Animations and CGGeometry in iOS

Animations are awesome and having a sense of playfulness really makes an app come to life and feel special. The iOS framework makes it simple to chain together simple tools provided by the iOS framework to create delightful animations. For a project I am working on, I wanted to design a moving star backdrop that created the feeling of being in outer space staring out from a fixed point and slowly moving up.

Amazingly the only two concepts needed to complete this animation are UIView animations and object frame properties (and a little bit of elbow grease in tweaking all of the timing and sizing until it looks right).

UIView Animations

UIView animateWithDuration

The UIView class is a robust class that at its simplest defines and encapsulates areas on the screen and provides the interface for managing the content in that area. A lot of classes that we work with inherit from UIView including UITableViewCell, UILabel, and UIImageView. Due to this inheritance, using any of the subclasses comes with the full functionality of UIView including the animateWithDuration: family of class methods.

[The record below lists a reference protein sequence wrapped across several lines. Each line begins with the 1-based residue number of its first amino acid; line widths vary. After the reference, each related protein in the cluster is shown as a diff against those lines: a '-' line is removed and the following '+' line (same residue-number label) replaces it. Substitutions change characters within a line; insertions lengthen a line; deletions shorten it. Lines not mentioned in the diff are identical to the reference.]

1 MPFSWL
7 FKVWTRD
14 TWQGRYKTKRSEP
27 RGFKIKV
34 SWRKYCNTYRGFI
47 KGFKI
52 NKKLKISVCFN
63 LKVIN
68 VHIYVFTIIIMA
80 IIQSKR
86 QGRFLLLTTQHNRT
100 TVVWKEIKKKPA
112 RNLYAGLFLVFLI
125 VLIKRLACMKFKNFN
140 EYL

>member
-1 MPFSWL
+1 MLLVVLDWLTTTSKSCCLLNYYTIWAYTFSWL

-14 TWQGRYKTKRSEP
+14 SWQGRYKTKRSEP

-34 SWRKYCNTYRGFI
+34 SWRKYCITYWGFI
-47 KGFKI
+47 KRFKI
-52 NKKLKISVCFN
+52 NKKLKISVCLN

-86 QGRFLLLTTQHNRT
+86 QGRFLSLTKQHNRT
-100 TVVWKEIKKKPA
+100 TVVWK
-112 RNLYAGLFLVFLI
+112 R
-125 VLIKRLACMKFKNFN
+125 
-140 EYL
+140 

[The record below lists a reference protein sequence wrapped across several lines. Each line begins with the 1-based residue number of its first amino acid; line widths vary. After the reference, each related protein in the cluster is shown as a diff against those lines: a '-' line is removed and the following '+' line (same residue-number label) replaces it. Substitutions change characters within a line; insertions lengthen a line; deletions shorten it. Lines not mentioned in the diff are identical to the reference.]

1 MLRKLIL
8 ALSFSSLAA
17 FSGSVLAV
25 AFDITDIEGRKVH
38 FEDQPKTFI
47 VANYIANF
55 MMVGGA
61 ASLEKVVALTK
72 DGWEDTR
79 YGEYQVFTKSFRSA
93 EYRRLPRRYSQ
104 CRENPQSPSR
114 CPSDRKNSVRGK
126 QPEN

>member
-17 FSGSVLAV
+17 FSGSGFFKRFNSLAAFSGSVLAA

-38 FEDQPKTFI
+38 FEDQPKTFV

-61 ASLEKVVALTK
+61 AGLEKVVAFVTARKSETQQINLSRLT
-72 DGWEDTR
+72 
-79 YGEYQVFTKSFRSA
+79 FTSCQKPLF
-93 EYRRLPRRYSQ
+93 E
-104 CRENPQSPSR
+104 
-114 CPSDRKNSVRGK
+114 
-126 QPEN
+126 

animateWithDuration: lets you take a property of a UIView and, as the name implies, animate it over a duration to another state. You can animate a variety of properties such as location, size, rotation, alpha transparency, etc. Keep in mind that this animation is only from one state to another state and would not be appropriate for animations with multiple states (you might consider keyframe animations for that use case).

For example, to create a moving star animation you could animate a star object to move from the bottom of the screen to the top of the screen by animating its frame property.

CGGeometry and Frames

CGGeometry refers to a reference set of methods and data types (C structs) that let you manipulate and control the position and size of elements (such as UIViews) on screen. Three common data structures are used when working with CGGeometry. From the Apple Documentation:

CGGeometry Reference defines structures for geometric primitives and functions that operate on them. The data structure CGPoint represents a point in a two-dimensional coordinate system. The data structure CGRect represents the location and dimensions of a rectangle. The data structure CGSize represents the dimensions of width and height. — Apple Reference Document

The one I will be discussing is CGRect which encapsulates a CGPoint (an x and y coordinate) and CGSize (a width and height). The CGRect struct definition looks like:

struct CGRect { 
CGPoint origin;
CGSize size;
}; typedef struct CGRect CGRect;

CGRect always work in relation to an origin point (0,0) which is usually the top left point on your device screen — at least for views which are the direct subview of a parent ViewController but more on that later. Creating a point at (20,20) would then refer to a point 20 points to the “right” (x-axis) and 20 points “down” (y-axis). You can think of it like the 4th quadrant of a graph.